Study shows Pretrial Release Program is doing some good in Yakima County

Study shows Pretrial Release Program is doing some good in Yakima County.

YAKIMA, Wash. - An argument against pre-trial release is that criminals will have an easier time getting out and they will commit more crimes when they are free.

However, after looking at 500 cases before and after the pre-trial release program started, the numbers show more people are being let go, but the pretrial justice institute says crime isn't going up.

"We had a big number of people sitting in our jail that hadn't been found guilty of anything that could've been released if they had the money," Harold Delia said.

Delia is the site coordinator for the Pretrial Justice Reform Movement and said this not only helps people in jail, but the county's wallet as well.

He said they were only releasing around 51% of people before the program and housing the other half of those people can add up at $89 a night.

"Now we are releasing 79% of the people so we are saving huge amounts of money and not having them locked up in our detention facility," Delia said.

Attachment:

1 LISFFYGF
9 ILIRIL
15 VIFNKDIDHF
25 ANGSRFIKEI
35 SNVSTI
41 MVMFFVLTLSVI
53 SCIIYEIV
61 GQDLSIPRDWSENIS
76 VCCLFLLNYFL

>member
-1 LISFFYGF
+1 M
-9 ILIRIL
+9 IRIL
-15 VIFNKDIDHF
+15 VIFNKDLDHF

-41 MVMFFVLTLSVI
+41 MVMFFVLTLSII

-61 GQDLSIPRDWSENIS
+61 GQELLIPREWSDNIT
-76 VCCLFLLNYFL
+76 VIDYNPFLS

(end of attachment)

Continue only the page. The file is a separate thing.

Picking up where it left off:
The study also showed people in minority groups are now being released at about the same rate as white people in Yakima County.

Multiple judges, such as Gayle Hitchcock, attended the meeting say this can be huge for an area that has a large Hispanic population.

"That's our population. That's who we serve,” she said. “So I just think it's important overall that everybody be treated fairly and equally."

While pre-trial has its positives, the study showed some areas where improvements can be made.

It said some people are held in jail, even though they are legally eligible to be let go because they are labeled as “Release not recommended.”

They might be considered high risk, but Claire Booker with Justice System Partners said they still has a high success rate of staying out of trouble.

"Even though they show up in this highest category for the pretrial assessment tool, it doesn't me they are legally detainable pretrial," she said.

While the pre-trial release program may have done good for the jail, the county will keep looking at ways to make it more efficient and safe for the community.

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